Discover the history of the ensemble whose musicians quite literally couldn’t play
Though dormant for the past 36 years, the Portsmouth Sinfonia have achieved lasting fame (and internet notoriety) with the spectacular viral success of their recordings on Youtube and other social networks. Mention the words ‘the world’s worst orchestra’ or ‘orchestra fail’ in a group of musos and most people will reach for their smartphones faster than you can say ‘please stop making that noise’. But how much do you really know about the Portsmouth Sinfonia and their unique sound?
In the beginning
- The Portsmouth Sinfonia was founded in 1970 by composer Gavin Bryars. Its first members were mostly students at Portsmouth College of Art, where Bryars was a lecturer. There was no audition process: the only formal entry criterion was that musicians had to play an instrument with which they had little or no experience.
- Despite the inevitable chaos, Bryars was adamant that the musicians shouldn’t play for laughs – they honestly had to play to the best of their ability, and attendance at rehearsal was mandatory. Footage of the orchestra in action shows an incredible level of concentration and focus (if not results).
- Some people – its founder included – felt that the Portsmouth Sinfonia had a valuable role to play as a bona fide conceptual art project rather than purely a comedy turn. It’s certainly tempting to compare their sound – and process – to that of avant-garde composers. Whether or not you feel this is giving them too much credit, there’s no denying that the ensemble challenged preconceptions around how classical music should be performed, and by whom.
- The original line-up boasted some big names from the world of contemporary music. Brian Eno joined in 1970 as a clarinettist, despite never having learned the instrument before; luckily, incompetence was a pre-requisite. The Piano composer Michael Nyman attended a Portsmouth Sinfonia concert in the early 1970s, got chatting to Bryars in the interval and found himself playing cello in the second half. Possibly he proved too good for the string section, because he ended up playing euphonium.
- The orchestra’s regular conductor was John Farley, who proved a gifted, if occasionally erratic leader. According to one source, he once counted in The Blue Danube waltz – a piece that by definition has three beats in a bar – by shouting ‘One, two, three, four’, throwing the entire group into even more chaos. Some players claimed that looking at him during performances put them off, so they didn’t.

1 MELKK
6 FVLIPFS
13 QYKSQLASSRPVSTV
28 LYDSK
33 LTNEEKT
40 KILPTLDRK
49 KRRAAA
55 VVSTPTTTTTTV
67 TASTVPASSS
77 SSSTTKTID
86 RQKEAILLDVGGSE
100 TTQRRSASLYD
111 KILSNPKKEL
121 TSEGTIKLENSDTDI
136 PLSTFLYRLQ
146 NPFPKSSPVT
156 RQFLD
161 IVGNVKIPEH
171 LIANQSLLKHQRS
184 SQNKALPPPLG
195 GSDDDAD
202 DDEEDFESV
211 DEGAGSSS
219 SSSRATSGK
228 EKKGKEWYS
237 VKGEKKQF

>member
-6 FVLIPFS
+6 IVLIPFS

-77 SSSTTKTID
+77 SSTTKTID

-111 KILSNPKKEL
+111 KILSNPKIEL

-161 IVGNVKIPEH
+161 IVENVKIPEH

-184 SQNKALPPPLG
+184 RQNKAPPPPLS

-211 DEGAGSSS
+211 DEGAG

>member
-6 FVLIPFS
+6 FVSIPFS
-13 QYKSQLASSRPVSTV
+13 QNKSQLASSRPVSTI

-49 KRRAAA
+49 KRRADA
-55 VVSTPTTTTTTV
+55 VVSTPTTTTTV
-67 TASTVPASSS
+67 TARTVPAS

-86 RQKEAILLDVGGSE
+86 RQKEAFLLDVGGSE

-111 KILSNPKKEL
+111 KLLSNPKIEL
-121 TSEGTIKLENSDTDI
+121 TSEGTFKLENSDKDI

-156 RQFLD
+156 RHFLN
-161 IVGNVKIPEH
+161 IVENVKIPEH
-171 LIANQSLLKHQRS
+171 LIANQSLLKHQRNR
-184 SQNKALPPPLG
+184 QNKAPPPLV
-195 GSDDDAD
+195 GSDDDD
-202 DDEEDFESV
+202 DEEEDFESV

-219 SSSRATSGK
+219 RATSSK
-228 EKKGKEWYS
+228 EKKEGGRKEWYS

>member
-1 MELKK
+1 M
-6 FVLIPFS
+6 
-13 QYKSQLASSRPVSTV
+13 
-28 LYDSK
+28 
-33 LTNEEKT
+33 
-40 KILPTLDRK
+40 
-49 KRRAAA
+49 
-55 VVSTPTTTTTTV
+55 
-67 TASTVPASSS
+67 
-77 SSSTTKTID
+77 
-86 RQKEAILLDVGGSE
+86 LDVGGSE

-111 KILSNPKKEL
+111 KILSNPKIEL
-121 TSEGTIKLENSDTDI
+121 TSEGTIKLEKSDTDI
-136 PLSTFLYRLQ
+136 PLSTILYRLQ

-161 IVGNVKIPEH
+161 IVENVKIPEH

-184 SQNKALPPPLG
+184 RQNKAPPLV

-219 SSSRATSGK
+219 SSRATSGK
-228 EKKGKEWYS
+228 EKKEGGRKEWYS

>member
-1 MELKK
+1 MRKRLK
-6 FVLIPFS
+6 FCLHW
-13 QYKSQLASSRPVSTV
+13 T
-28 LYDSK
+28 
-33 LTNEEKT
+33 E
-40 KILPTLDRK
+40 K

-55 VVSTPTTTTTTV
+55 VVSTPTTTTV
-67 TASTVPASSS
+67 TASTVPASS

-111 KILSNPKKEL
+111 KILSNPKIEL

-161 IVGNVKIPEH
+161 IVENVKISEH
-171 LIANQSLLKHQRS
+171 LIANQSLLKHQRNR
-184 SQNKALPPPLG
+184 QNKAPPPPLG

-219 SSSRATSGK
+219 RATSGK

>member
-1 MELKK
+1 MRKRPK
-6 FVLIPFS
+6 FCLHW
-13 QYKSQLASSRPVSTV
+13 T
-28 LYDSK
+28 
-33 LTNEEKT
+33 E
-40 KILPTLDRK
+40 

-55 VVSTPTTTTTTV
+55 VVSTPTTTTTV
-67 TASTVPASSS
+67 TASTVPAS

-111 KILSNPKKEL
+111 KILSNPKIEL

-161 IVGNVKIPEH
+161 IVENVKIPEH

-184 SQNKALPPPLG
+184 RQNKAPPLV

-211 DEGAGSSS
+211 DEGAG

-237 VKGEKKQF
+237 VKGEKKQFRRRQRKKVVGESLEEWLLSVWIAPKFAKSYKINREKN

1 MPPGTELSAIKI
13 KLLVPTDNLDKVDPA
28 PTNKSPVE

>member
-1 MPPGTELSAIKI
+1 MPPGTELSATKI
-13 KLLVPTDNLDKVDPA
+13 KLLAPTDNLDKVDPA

- Because the Portsmouth Sinfonia contained many genuinely talented musicians, their hits – Richard Strauss’s Also Sprach Zarathustra, Grieg’s ‘In the Hall of the Mountain King’ and Rossini’s William Tell Overture, to name but a few – were always recognisable, if not edifying.
- Following an improbable London debut at the Southbank Centre’s Purcell Room, the orchestra secured a deal with Transatlantic Records to record their first LP in 1973. 21-year-old junior publicity executive Martin Lewis was given the task of making the album happen; he remains the orchestra’s manager to this day.
- The Portsmouth Sinfonia Plays the Popular Classics was released in 1974. It has not been available to buy for over 35 years, although the occasional copy surfaces on eBay. Plans to produce a ‘Worst of’ CD are currently on hold.
Plans to produce a ‘Worst of’ CD are currently on hold
- Following the success of their first LP, the orchestra capitalised on their new-found mass fame by putting on a concert at London’s Royal Albert Hall. This historic gig took place on 28 May 1974. Media attention was intense and thousands of tickets were sold. Footage from the queue outside showed that while most people knew what to expect, not everyone was aware of the Portsmouth Sinfonia’s reputation. At least one group of bewildered American tourists walked out after five minutes.
- The orchestra kicked off, in every possible sense, with Also Sprach Zarathustra and a performance of Tchaikovsky’s ‘Dance of the Sugar-Plum Fairy’ that sounded more like a route march. Also on the programme was the ‘Hallelujah’ Chorus from Handel’s Messiah and a rendition of Tchaikovsky’s 1812 Overture that witnesses said ‘conveyed the full horror of war’.
- The Albert Hall concert also saw the ensemble break controversial new ground by engaging the services of a professional pianist to perform Tchaikovsky’s First Piano Concerto (from 4’15 in the video above). The heroic Sally Binding not only played the concerto capably and correctly amid the chaos, but also transposed the whole thing down a semitone so that the players – who were already struggling to play their instruments – wouldn’t have to deal with too many flats in the key signature.
- Later that year, a scheduled concert for the inmates of Wandsworth Prison faced opposition from the Howard League for Penal Reform on the grounds that it constituted a form of ‘cruel and unusual punishment’. It went ahead.
- The publishers of Also Sprach Zarathustra allegedly threatened Portsmouth Sinfonia with legal action, accusing the orchestra of having rearranged the piece without authorisation. The orchestra, however, argued that they hadn’t so much rearranged the piece as performed it very, very badly. The case never came to court.
- The Portsmouth Sinfonia’s last public performance took place at the University of Paris in 1980. The precise reasons for their disbandment are shrouded in mystery, although it’s rumoured that the players simply got too good at their instruments.